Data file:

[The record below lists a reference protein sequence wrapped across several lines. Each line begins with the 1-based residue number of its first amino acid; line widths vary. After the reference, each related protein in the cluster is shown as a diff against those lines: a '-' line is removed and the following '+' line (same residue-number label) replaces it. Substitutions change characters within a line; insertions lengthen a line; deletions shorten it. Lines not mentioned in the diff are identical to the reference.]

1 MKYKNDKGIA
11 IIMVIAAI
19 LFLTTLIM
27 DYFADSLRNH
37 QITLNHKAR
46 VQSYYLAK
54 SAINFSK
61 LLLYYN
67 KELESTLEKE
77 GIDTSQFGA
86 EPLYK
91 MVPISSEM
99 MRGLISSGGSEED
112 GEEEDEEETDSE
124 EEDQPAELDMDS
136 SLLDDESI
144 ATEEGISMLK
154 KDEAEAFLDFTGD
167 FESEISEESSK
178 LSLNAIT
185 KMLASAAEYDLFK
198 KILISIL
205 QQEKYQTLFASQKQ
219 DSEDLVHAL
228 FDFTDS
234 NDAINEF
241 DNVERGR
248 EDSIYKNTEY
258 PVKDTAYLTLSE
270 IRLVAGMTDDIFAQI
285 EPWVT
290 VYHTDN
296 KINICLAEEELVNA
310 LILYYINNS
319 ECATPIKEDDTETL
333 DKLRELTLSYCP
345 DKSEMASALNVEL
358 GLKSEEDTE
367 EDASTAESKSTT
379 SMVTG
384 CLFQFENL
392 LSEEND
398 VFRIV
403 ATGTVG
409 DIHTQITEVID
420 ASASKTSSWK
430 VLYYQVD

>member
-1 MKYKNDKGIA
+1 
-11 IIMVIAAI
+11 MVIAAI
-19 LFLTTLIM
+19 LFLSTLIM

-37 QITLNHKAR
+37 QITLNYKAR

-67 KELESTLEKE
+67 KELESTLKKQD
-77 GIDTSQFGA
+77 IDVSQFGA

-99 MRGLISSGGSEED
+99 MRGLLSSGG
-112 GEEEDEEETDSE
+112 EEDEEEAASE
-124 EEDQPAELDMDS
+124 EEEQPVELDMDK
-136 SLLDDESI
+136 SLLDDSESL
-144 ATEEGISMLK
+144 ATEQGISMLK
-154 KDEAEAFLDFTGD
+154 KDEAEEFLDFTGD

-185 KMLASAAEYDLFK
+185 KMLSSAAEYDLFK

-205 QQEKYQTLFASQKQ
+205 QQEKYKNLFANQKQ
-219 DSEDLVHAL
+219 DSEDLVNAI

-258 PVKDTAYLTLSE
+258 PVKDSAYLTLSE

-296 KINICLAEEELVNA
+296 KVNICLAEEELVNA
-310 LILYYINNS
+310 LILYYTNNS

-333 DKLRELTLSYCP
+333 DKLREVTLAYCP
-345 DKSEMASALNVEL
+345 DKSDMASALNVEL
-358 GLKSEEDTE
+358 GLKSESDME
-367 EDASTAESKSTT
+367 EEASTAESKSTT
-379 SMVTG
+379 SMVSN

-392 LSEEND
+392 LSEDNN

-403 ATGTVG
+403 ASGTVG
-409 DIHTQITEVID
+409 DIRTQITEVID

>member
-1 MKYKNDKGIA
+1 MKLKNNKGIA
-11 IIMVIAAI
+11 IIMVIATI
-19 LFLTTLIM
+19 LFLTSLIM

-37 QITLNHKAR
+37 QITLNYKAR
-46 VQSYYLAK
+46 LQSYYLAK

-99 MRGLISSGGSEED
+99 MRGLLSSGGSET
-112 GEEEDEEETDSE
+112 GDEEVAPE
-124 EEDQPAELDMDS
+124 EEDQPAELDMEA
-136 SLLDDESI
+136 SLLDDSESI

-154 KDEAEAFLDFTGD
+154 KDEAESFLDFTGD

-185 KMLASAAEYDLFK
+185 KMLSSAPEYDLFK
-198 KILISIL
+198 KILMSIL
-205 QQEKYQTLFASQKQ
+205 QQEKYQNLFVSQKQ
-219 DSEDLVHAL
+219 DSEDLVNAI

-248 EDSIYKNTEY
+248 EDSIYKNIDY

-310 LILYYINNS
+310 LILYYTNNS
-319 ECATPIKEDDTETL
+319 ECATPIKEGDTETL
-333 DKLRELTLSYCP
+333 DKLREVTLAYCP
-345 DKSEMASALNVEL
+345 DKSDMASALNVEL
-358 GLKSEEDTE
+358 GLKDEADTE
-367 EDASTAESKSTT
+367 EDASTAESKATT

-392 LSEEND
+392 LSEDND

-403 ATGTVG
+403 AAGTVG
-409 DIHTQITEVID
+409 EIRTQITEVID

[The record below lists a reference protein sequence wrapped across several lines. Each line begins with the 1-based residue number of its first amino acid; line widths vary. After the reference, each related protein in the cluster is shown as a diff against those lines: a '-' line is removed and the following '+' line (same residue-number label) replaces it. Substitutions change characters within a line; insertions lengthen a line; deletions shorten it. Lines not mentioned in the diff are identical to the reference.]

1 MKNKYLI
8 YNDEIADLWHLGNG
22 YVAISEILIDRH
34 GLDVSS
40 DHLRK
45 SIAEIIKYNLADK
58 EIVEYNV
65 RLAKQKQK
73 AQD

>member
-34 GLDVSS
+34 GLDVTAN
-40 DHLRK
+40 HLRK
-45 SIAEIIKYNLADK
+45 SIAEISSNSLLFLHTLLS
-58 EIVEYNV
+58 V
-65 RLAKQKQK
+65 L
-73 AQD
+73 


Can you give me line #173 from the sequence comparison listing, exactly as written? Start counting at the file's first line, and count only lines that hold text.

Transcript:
+73 